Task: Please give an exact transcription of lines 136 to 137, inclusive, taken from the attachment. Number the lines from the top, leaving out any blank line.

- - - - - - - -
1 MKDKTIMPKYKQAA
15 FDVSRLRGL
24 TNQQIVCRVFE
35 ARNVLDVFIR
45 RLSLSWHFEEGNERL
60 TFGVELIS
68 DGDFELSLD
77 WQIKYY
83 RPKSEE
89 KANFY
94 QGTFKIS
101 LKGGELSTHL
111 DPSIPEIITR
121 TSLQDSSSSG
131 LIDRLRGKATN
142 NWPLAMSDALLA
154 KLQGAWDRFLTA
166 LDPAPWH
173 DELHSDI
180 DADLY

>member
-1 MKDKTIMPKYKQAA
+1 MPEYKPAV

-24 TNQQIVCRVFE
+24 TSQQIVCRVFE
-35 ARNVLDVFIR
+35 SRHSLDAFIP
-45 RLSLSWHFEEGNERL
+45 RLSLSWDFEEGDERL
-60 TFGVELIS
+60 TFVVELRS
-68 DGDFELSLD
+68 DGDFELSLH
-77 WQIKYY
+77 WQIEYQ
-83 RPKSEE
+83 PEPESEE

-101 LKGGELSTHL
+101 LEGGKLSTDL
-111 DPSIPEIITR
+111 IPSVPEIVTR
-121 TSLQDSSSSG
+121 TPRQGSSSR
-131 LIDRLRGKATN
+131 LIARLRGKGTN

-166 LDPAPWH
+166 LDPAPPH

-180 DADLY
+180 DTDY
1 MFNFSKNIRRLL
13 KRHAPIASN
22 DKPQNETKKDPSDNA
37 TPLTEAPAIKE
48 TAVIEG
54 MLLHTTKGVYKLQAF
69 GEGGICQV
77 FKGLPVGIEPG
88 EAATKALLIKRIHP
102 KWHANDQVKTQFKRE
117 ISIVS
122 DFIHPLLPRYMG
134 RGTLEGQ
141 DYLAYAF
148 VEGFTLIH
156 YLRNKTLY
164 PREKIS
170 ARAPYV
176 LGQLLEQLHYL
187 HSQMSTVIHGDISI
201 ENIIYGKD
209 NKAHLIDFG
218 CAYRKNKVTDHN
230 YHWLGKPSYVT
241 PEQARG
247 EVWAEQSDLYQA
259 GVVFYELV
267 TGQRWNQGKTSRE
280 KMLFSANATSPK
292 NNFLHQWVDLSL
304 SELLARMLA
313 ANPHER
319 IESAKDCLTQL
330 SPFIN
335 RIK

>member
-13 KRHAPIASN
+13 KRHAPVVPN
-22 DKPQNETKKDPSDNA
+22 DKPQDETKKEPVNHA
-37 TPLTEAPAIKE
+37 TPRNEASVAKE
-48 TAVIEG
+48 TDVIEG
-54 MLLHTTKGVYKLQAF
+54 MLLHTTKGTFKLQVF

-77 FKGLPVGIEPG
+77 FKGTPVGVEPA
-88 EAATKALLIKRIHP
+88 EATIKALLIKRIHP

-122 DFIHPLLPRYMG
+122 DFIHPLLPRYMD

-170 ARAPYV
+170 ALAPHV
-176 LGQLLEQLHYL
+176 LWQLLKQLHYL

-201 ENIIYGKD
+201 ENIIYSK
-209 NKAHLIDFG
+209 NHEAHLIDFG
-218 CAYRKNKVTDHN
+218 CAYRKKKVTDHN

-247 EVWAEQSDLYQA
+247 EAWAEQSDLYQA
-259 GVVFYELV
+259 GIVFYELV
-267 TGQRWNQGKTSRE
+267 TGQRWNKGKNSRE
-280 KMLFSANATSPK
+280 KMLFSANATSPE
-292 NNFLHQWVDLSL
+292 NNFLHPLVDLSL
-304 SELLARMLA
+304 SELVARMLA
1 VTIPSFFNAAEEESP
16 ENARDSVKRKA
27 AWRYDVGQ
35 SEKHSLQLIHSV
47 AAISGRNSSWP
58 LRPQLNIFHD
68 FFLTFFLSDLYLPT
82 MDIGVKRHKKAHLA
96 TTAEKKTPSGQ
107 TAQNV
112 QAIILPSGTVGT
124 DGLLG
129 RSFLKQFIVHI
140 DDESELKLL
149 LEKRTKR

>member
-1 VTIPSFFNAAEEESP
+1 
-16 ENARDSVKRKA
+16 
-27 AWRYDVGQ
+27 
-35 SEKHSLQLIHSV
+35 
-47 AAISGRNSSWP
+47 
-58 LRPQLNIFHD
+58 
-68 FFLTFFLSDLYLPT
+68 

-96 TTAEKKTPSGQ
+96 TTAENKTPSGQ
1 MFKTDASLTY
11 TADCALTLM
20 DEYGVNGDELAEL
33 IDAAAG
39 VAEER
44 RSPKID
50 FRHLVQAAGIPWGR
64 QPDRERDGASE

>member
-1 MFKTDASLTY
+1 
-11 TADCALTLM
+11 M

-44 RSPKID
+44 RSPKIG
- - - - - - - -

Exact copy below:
129 RSFLKQFIVHI
140 DDESELKLL